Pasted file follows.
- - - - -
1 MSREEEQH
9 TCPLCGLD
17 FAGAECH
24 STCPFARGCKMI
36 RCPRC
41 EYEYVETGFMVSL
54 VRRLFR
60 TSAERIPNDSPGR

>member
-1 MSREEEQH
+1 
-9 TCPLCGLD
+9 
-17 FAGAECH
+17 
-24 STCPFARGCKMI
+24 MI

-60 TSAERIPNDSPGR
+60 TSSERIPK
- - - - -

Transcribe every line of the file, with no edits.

1 MSREEEQH
9 TCPLCGLD
17 FAGAECH
24 STCPFARGCKMI
36 RCPRC
41 EYEYVETGFMVSL
54 VRRLFR
60 TSAERIPNDSPGR

>member
-1 MSREEEQH
+1 
-9 TCPLCGLD
+9 
-17 FAGAECH
+17 
-24 STCPFARGCKMI
+24 MI

-60 TSAERIPNDSPGR
+60 TSSERIPK